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    Mai Bin Gur Dekhe Neend Na Aavai

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  1. WJKK WJKF sangat ji, i'm in desperate need of an amrit sanchar this weekend (may 28/9) but can't find one anywhere in the uk. i would even call up sevadars and beg them to try to arrange one if i had the contacts. please can anyone help?
  2. I've already answered your question! There was no need to be gender specific, since the Rehat of the Khalsa applies equally to men and women. In this context, kesh forms a Kakkar and the keeping of kesh occupies such a place that it is a bujjar kurehat to remove it. It's quite simple really. Why would Guru Sahib specify that women must not "remove facial hair"? I'm not sure you realise how ludicrous that sounds, not only insofar as the latter is the most unnatural and superficial of actions centered around a modern archetype which the brainwashed ceaselessly chase. Sikhi is much higher than the latter - you leave this petty bull at the door to follow Gurmat. Were Sikh women so preoccupied with pulling the hair from their faces that they needed to be told not to do so? Was the injunction of the Khalsa not clear enough for these feeble creatures to understand? So, before you ask me again, Guru Sahib has not told Sikh women to "keep facial hair"; the idea is unnecessary and laughable. The Guru created one Khalsa which adheres to the same injunction. Or are you here with an agenda to imply that Guru Sahib was sexist - that their words, their Khalsa, and their Rehat was only for the likes of males? Will you have difficulty understanding how on God's green earth the Guru could have possibly accepted women in their natural form, hair and all? Arguing for gender equality on this forum is getting tiresome, Maharaj help us. I think this will be my last contribution.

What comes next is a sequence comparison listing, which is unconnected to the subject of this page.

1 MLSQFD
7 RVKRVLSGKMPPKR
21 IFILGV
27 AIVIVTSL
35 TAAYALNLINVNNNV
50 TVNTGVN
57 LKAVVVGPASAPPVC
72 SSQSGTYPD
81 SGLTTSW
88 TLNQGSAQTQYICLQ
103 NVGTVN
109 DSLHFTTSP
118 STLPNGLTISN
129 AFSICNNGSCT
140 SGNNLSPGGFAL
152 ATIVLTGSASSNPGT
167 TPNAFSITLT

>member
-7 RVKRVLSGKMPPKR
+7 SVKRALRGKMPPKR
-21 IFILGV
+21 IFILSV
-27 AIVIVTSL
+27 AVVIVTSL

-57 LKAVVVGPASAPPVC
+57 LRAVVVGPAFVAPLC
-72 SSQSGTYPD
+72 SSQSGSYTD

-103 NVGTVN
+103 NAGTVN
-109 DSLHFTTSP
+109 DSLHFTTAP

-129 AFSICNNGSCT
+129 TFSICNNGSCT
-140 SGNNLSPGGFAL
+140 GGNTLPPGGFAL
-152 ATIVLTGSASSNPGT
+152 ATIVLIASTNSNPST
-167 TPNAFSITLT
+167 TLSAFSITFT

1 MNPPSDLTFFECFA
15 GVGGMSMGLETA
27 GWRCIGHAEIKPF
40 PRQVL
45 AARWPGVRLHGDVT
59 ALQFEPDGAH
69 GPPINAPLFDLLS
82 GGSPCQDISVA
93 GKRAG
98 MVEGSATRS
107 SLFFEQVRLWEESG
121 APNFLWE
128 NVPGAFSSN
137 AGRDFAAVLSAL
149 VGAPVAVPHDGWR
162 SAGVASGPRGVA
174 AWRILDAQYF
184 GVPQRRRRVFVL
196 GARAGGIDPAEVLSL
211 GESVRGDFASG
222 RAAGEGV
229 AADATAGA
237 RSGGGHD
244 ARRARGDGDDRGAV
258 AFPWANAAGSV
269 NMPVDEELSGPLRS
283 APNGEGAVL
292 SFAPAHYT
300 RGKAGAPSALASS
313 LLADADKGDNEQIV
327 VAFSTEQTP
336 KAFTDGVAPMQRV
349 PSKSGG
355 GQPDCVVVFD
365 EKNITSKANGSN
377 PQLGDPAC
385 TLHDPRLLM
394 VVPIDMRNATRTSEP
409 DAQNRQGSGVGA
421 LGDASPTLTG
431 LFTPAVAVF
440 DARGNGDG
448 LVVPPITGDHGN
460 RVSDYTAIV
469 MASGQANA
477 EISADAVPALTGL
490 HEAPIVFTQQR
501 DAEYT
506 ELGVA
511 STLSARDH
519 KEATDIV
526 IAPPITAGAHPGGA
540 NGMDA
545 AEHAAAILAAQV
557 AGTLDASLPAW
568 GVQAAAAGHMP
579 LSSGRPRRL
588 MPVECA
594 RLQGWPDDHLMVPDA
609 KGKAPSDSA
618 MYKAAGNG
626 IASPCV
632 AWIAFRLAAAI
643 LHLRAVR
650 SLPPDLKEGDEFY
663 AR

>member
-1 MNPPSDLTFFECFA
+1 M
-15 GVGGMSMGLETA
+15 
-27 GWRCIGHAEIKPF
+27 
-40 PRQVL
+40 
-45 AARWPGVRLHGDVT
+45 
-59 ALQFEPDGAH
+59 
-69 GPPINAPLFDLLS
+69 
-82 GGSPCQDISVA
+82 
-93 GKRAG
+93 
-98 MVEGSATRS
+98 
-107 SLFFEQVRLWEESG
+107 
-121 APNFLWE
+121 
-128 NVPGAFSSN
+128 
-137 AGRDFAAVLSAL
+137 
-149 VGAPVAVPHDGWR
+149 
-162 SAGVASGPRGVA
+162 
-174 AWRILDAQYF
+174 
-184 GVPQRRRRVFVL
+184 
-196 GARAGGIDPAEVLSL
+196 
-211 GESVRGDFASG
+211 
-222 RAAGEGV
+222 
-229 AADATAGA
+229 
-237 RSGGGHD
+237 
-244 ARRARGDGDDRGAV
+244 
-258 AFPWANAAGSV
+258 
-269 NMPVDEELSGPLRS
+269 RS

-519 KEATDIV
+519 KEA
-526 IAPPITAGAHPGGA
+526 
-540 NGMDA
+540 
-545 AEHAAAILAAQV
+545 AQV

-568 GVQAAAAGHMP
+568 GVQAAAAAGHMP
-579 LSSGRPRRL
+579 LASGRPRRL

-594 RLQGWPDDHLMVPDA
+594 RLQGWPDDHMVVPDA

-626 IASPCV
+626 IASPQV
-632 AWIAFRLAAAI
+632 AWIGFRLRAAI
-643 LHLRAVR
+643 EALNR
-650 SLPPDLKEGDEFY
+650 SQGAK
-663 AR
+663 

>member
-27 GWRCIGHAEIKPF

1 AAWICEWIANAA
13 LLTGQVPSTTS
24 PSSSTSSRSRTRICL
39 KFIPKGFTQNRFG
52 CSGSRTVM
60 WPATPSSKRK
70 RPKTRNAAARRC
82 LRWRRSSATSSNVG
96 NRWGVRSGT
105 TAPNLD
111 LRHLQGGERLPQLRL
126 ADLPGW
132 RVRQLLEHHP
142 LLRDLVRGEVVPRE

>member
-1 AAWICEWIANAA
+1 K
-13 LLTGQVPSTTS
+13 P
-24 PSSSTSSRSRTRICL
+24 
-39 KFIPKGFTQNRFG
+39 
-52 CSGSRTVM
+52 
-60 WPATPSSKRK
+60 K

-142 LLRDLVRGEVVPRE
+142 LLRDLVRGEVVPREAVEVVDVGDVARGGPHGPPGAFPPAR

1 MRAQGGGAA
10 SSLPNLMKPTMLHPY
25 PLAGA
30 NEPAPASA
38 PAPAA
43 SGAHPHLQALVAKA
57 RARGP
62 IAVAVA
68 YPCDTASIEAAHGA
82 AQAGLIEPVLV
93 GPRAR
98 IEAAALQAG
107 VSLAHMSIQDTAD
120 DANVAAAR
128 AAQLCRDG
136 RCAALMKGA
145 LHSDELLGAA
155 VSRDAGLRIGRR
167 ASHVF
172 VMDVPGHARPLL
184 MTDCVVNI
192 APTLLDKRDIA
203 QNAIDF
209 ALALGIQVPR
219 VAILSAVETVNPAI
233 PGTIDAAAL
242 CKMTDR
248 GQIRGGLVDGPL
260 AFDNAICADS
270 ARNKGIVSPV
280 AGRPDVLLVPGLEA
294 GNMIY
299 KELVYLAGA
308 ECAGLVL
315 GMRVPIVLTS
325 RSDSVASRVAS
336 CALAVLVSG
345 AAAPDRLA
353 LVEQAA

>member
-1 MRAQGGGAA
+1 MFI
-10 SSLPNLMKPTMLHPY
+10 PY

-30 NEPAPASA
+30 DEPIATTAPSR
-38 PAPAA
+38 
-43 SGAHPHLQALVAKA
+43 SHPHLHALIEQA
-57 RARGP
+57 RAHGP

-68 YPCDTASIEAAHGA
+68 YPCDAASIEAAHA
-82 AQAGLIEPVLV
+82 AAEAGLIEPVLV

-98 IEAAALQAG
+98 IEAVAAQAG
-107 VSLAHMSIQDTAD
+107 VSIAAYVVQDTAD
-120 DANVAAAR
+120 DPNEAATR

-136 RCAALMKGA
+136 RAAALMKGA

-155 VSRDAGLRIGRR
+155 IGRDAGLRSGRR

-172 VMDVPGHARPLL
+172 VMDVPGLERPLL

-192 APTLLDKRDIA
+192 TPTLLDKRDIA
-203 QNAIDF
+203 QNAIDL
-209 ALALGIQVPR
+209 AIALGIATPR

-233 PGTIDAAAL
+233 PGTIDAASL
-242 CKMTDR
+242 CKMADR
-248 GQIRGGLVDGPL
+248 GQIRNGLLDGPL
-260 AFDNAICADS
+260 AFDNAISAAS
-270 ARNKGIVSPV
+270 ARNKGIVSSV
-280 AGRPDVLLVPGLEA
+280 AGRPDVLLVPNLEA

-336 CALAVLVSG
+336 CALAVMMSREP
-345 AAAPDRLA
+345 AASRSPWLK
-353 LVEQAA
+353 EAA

3. I'm assuming you're asking about where the requirement to keep kesh as part of the Panj Kakkar is written. Various rehatname.